"NEWSDAY" February 3, 1999)
By Ed Lowe
Barely on time to deliver a singing telegram (which for business
identification purposes, he calls "Preppygrams"), Kerry
Prep was driving south on the Brooklyn-Queens Expressway four
years ago, when what appeared to be a rolled-up carpet rolled
violently off the roof of the car traveling in front of him. That
car decelerated immediately and began easing toward the right
shoulder. Prep braked and followed, his mind only having begun
to sift through the information his senses had experienced and
to absorb, detail-by-detail, that the rolled-up carpet actually
might have been a man, and that the car in front of him had struck
the man, catapulting him over the roof of the car and onto the
pavement, probably killing him.
Prep slowed and then stopped his car behind the first car. He
absorbed the horror of the moment and dialed 911 on his cell phone.
As he was reporting the accident, he could see through the two
windshields that the driver of the car in front of him was holding
both hands to his head and rocking back and forth in what Prep
knew could only be profound anguish. Prep decided to get out and
inform the man that he had called the police, and maybe offer
whatever meager emotional support he could conjure.
As he drew nearer the car, Prep saw his own reflection in its
driver's side window and realized that he was dressed as a priest.
He had forgotten that. The birthday party at a fruit and vegetable
stand not five minutes away was for a young woman whose friends
had planned to make sport of her jubilant lifestyle by presenting
her with a singing telegram delivered by someone dressed as a
cleric, who would first discuss with her the need for moderation
in her pleasures and suggest that she pay some balancing attention
to the liturgies of her more innocent, younger days. The idea
was very amusing, until now.
Prep felt trapped. He could not turn back or hide, but he felt
he could not approach the man and launch into an explanation of
his own appearance as merely a party gag. He would have
to play the role for which his costume was designed. He glanced
again at the body of the man on the road and winced.
He could do this, he thought. He was, after all, a trained actor.
He had been acting in plays since ninth grade, when, as a Walt
Whitman High School student, he auditioned for and won a role
in a play at Holy Family Diocesan High School (now St. Anthony's)
across the street from where he was raised in South Huntington.
He had majored in theater at Adelphi University, played parts
in local and New York theater and in daytime television soap operas.
The son of an Irish Catholic and a Russian Jew, Prep had married
in the Episcopalian church, become a Buddhist for a while, and
finally joined the Unitarian Universalist Church in Huntington.
Now, he would play a priest in a real-life drama.
He knocked on the window of the car. When the driver rolled it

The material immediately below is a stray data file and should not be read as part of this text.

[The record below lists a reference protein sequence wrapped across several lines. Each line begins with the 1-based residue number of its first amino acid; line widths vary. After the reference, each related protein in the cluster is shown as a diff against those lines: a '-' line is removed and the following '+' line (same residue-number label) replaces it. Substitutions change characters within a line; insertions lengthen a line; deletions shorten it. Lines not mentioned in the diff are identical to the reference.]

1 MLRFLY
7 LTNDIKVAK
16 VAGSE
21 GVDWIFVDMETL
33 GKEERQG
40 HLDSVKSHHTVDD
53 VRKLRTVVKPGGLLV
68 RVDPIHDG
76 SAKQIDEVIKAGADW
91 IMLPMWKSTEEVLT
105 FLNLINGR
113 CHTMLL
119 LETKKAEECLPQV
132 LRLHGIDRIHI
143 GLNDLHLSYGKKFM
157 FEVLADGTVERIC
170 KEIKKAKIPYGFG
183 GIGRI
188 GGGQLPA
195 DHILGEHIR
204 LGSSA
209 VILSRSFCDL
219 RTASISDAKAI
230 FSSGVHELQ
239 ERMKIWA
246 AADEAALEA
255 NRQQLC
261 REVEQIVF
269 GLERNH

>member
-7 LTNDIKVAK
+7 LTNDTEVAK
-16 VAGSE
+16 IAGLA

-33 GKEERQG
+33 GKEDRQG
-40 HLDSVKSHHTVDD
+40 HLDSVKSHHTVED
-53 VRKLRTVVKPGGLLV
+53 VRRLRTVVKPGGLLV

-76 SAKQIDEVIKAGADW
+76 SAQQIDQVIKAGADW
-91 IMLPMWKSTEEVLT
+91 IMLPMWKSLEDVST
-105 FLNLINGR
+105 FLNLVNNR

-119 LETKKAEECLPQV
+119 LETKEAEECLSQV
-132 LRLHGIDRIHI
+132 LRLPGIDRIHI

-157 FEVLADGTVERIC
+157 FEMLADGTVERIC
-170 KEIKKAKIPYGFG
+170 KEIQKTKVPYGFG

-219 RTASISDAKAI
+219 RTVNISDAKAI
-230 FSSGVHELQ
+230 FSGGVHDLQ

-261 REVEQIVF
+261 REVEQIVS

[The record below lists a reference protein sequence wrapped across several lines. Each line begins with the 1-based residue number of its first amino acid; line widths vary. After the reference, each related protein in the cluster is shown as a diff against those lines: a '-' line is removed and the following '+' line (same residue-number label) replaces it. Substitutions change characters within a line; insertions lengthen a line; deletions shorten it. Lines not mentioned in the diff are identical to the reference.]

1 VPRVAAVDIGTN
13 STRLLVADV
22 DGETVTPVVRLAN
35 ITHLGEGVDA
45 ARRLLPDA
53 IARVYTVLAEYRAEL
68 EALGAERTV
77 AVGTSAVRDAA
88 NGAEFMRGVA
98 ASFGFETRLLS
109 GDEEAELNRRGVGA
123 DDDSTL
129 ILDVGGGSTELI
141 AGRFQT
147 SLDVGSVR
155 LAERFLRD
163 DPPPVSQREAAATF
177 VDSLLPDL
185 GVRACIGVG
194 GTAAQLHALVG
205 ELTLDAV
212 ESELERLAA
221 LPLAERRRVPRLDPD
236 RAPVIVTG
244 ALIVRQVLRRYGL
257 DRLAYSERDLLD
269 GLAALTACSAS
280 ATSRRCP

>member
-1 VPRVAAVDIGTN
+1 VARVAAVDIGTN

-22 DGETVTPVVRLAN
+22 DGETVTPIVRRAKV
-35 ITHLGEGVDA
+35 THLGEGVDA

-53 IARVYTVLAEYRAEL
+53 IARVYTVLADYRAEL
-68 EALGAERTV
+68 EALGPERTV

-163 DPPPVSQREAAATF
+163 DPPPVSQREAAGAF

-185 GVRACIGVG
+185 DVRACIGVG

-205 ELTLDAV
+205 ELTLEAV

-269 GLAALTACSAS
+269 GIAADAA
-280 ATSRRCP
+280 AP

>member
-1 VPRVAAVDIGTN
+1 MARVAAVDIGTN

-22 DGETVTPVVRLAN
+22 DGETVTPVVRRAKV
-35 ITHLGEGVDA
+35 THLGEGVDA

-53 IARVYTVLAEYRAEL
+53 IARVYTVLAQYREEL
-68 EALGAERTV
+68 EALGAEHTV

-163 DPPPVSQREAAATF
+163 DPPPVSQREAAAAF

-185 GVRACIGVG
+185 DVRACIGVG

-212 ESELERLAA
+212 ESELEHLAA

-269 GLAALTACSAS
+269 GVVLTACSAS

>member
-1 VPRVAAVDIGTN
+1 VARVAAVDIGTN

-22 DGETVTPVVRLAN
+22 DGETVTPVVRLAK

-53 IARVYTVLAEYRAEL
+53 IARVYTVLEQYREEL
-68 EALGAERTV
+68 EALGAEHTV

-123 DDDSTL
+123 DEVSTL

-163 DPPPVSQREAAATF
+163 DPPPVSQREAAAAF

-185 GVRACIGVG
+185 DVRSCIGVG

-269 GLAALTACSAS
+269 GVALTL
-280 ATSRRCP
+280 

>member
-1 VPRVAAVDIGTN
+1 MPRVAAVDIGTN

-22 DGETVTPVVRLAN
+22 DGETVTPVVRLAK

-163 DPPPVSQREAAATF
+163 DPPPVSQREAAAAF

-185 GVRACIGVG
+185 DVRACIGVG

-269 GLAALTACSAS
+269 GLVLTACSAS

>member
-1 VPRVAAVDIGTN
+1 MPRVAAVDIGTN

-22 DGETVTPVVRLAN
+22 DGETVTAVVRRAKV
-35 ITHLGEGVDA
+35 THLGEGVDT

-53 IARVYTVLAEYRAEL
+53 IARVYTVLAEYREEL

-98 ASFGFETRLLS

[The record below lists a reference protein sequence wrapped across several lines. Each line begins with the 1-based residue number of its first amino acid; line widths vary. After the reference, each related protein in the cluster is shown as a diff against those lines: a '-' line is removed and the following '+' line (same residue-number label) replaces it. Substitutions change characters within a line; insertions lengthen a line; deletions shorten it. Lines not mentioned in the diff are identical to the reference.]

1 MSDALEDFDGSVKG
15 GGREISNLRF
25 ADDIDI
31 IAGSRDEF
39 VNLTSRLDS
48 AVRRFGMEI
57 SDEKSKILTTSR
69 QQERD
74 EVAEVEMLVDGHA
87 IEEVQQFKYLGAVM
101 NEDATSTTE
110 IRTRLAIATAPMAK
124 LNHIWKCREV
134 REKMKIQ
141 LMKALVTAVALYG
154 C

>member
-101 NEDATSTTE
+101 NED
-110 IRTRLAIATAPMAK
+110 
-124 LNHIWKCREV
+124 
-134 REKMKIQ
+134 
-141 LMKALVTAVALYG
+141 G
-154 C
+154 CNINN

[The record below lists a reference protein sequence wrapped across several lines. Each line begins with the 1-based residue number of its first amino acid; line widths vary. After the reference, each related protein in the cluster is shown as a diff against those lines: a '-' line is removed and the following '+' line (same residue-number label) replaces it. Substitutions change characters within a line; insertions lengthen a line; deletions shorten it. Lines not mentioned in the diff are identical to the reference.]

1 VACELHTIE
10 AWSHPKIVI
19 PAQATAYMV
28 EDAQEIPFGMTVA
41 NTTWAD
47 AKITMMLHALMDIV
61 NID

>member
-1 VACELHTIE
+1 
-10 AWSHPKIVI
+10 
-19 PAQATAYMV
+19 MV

down, Prep gently placed a hand on the man's shoulder. He told
the driver to take it easy and said that he had already called
the police emergency number. "There's nothing more
that you can do," he said.
"He's dead, isn't he?" asked the disconsolate driver.
"Yes," said Prep, guessing correctly.
"Don't you think you should give him last rites?"
Prep swallowed. He nodded, patted the man's shoulder and walked
over to the body. He heard sirens from rapidly approaching
police and emergency vehicles. He fingered a religious medal that
he wore whenever he donned the priest costume. It actually had
been blessed by Pope Paul VI, which gave a vague legitimacy to
what fakery Prep was about to perpetuate. Prep had gotten the
medal in 1973 or '74, when, during an Easter recess, he had traveled
to Rome with his theater teacher and mentor, Charlie Clute and
a group of students from Holy Family High School.
He knelt over the lifeless man, who turned out to have been homeless,
and wished aloud that somebody as powerful and as merciful as
possible would take good care of his spirit. Worrying all the
while that the arriving police might arrest him for his impersonation,
he touched the medal to the man's forehead, and he made the sign
of the cross.
A police officer approached and asked Prep what had happened.
Prep said, "You'll want to talk to this man in the car in
front of mine. But, listen. Can I speak to you for a minute?"
The officer nodded.
"I have a confession to make", Prep said. The officer's
eyes widened, perhaps realizing the absurdity of this sudden role
reversal. "I'm not a priest." He could see the cop swallow
and stare at him with incredulity and confusion.
Prep quickly explained who he was. "The guy needed comforting,
" Prep said. "I don't know what you do in terms of last
rites for somebody, but whatever arrangements you usually
make, make them, because I'm not the real thing."
"Yeah?" the officer said. "Well, I think you did